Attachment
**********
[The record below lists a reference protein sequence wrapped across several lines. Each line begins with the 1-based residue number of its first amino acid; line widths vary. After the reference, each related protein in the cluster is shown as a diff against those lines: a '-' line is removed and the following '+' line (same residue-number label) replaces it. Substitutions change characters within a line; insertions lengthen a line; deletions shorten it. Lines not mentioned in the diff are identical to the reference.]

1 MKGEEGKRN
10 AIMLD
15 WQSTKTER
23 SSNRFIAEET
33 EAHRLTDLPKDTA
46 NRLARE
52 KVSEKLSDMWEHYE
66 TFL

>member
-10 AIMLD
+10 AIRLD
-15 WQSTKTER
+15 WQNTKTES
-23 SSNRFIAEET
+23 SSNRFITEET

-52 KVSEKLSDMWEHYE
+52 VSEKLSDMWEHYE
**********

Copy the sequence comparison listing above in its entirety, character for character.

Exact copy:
[The record below lists a reference protein sequence wrapped across several lines. Each line begins with the 1-based residue number of its first amino acid; line widths vary. After the reference, each related protein in the cluster is shown as a diff against those lines: a '-' line is removed and the following '+' line (same residue-number label) replaces it. Substitutions change characters within a line; insertions lengthen a line; deletions shorten it. Lines not mentioned in the diff are identical to the reference.]

1 MKGEEGKRN
10 AIMLD
15 WQSTKTER
23 SSNRFIAEET
33 EAHRLTDLPKDTA
46 NRLARE
52 KVSEKLSDMWEHYE
66 TFL

>member
-10 AIMLD
+10 AIRLD
-15 WQSTKTER
+15 WQNTKTES
-23 SSNRFIAEET
+23 SSNRFITEET

-52 KVSEKLSDMWEHYE
+52 VSEKLSDMWEHYE